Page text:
I was pretty offended by how donors were portrayed maybe because, like Jamie, it was different for me.
I donated to create a family and although the money was appealing, I ultimately felt badly I accepted the money because I think the gift of life should be freely given.
I also believe anonymity is wrong and donor conceived people should have access to their genetic parents, their ancestry, and their medical history. The United Nations agrees, too bad that doesn't matter in the US.
The global fertility industry often entices women with money and altruism and leaves them infertile, damaged, or in extreme cases, dead. We desperately need long-term studies on egg donors, and the drugs they have been using on us for over 30 years. - Alice
I've personally never heard of an egg donor support group. I've been told no such organizations exists for egg donors in Canada. So I'm not sure if it's misleading or not... I was happy that the support group presented some varied donor experiences, however I felt that these were quite surface portrayals. I liked the queer content!
In America, the market value of eggs is more clearly denoted than in Canada. The fact that there are support groups for donors is singular to the US because- and i assume here- that brokerage agencies (biased themselves) set up/facilitate these groups. the very fact that donors CAN donate more than five times is troubling. i think it says something about the lack of oversight and regulation of the industry as a whole.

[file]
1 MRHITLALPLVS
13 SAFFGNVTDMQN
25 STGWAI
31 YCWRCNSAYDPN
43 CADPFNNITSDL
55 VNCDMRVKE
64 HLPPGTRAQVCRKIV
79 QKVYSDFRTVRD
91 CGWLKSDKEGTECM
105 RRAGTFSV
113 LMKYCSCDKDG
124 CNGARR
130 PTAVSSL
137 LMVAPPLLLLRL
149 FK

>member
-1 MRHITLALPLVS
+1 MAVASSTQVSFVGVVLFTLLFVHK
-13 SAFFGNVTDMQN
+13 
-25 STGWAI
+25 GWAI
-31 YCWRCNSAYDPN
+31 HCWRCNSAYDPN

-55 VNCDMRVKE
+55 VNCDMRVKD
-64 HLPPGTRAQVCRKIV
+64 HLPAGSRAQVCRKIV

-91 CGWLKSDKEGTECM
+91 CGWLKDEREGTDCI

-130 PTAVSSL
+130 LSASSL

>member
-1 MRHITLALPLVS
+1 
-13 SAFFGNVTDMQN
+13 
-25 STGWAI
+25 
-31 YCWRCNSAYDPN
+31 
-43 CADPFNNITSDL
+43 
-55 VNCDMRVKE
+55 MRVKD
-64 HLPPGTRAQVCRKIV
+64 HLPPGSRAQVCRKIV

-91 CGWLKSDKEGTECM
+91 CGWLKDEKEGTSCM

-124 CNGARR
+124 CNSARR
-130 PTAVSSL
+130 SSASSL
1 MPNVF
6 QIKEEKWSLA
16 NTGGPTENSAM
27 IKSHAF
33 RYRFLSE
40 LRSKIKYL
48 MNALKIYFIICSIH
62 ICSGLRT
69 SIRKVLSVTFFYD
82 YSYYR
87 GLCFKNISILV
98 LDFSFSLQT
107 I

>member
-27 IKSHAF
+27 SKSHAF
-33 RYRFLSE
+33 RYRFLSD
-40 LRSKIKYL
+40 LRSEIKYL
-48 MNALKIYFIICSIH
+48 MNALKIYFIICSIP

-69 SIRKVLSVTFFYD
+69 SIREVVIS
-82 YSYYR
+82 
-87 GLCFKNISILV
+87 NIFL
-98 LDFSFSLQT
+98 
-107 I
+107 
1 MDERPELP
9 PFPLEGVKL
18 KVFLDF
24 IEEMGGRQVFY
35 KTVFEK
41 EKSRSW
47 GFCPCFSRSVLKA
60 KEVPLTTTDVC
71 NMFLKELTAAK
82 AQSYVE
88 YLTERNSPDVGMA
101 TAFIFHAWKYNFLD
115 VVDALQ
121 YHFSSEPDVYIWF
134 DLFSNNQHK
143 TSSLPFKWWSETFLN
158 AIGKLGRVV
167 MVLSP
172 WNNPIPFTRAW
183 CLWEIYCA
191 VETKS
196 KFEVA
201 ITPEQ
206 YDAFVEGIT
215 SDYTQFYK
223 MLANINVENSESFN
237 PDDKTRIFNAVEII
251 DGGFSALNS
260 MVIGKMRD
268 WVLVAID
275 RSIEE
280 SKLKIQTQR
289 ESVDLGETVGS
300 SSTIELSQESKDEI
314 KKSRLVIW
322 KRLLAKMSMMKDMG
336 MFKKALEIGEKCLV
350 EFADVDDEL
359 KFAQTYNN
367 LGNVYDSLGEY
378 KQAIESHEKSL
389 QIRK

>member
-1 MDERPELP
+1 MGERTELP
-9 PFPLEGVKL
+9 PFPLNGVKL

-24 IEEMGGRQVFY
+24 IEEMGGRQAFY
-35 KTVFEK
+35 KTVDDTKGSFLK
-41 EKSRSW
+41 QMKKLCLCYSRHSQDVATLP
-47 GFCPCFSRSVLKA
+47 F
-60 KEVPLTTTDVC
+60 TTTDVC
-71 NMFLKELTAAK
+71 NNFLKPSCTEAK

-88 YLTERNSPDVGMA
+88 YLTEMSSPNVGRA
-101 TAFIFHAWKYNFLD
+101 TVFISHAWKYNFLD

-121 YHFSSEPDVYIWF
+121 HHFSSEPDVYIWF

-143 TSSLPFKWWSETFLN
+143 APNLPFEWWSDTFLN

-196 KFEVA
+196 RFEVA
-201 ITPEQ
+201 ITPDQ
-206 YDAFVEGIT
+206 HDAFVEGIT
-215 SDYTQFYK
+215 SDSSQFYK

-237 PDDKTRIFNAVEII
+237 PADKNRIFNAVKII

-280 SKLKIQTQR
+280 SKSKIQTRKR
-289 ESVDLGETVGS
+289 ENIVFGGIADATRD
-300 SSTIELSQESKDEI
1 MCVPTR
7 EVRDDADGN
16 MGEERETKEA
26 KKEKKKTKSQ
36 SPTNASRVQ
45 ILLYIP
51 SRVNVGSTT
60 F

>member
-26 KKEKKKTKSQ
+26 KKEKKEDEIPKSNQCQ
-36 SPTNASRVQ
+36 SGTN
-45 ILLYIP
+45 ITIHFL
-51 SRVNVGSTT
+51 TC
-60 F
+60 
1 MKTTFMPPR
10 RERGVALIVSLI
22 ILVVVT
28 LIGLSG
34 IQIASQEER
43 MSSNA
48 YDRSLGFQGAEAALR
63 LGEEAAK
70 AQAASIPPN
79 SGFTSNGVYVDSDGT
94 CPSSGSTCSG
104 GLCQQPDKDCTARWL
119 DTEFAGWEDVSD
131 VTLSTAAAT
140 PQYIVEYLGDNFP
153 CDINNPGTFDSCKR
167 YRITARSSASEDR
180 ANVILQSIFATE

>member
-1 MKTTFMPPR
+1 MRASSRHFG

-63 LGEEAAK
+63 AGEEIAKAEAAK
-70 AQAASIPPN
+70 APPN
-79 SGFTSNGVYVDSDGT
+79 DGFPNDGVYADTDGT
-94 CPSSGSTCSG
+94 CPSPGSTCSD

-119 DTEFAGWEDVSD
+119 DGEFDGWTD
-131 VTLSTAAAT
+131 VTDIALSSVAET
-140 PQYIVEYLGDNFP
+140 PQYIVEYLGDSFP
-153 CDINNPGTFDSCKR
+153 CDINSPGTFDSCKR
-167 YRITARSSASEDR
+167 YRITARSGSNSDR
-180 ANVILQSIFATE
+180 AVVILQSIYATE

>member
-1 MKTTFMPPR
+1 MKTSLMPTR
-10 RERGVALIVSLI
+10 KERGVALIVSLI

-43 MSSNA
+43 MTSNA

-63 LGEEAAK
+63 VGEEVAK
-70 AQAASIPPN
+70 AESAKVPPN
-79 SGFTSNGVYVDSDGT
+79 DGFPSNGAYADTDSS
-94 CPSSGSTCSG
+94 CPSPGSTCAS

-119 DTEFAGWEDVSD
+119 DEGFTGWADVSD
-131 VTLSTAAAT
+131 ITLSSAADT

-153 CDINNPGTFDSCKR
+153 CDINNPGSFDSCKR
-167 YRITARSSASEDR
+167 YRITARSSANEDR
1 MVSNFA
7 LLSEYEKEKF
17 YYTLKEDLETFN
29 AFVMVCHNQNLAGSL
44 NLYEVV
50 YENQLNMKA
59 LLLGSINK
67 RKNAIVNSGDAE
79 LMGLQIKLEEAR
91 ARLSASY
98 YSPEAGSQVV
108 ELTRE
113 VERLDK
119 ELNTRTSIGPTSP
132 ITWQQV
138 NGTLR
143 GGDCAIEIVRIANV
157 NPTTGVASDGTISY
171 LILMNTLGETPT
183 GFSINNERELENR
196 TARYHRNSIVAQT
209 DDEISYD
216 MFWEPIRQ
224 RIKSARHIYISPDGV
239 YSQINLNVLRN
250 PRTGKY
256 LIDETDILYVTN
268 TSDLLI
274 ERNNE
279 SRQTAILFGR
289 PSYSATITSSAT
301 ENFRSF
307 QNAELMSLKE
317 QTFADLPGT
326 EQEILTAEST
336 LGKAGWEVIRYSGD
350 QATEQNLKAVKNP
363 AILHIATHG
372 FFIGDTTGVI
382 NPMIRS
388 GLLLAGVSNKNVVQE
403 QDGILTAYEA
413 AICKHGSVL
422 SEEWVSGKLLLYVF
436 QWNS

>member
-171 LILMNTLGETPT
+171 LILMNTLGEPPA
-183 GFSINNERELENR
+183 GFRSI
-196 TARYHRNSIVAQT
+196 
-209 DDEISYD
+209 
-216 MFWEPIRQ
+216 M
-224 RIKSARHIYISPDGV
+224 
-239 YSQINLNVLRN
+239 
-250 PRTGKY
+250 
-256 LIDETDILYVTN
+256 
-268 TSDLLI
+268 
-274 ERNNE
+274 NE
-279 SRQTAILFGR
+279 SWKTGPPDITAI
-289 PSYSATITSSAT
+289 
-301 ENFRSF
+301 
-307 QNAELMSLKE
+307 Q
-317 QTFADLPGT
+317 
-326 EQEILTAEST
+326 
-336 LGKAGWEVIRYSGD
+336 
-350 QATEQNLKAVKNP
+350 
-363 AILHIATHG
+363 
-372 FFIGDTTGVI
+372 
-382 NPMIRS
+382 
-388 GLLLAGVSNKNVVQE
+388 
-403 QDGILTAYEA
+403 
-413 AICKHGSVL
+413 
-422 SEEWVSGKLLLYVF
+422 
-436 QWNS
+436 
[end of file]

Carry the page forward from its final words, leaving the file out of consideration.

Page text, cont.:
What troubled me about the video is the ego and pride that most of the support group members had about their donations. None -- save for the "9-time donor" -- seemed concerned about the health consequences or risks of donation. I do realize this is a short clip, and I hope that these issues are further explored in the film. - Claire
In Australia we are not manipulated or coerced into donating. I approached my recipients online, I choose them out of many that were advertising. I accessed extensive counselling services (its law that all donors receive this). I also attended group 'meet ups' with other donors as well as recipients. I have agreed with my recipients to stay in contact and will be family friends with any resulting children. The recipients plan to be honest with their child about how they were conceived. I thought the clip was strange but only because my experience is so removed from what is portrayed.